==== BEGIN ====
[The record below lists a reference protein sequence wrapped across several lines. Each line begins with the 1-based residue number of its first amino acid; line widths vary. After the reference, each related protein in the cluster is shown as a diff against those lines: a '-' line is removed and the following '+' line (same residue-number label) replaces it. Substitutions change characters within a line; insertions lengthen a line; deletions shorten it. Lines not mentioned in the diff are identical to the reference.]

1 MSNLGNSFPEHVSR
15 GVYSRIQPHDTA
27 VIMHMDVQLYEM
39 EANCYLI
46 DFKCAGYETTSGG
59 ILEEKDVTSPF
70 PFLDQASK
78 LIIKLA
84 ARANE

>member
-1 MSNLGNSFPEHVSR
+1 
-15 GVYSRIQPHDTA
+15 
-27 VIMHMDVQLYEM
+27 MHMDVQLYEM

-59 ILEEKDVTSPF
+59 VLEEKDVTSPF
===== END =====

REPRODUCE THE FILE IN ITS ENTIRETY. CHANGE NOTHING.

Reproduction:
[The record below lists a reference protein sequence wrapped across several lines. Each line begins with the 1-based residue number of its first amino acid; line widths vary. After the reference, each related protein in the cluster is shown as a diff against those lines: a '-' line is removed and the following '+' line (same residue-number label) replaces it. Substitutions change characters within a line; insertions lengthen a line; deletions shorten it. Lines not mentioned in the diff are identical to the reference.]

1 MSNLGNSFPEHVSR
15 GVYSRIQPHDTA
27 VIMHMDVQLYEM
39 EANCYLI
46 DFKCAGYETTSGG
59 ILEEKDVTSPF
70 PFLDQASK
78 LIIKLA
84 ARANE

>member
-1 MSNLGNSFPEHVSR
+1 
-15 GVYSRIQPHDTA
+15 
-27 VIMHMDVQLYEM
+27 MHMDVQLYEM

-59 ILEEKDVTSPF
+59 VLEEKDVTSPF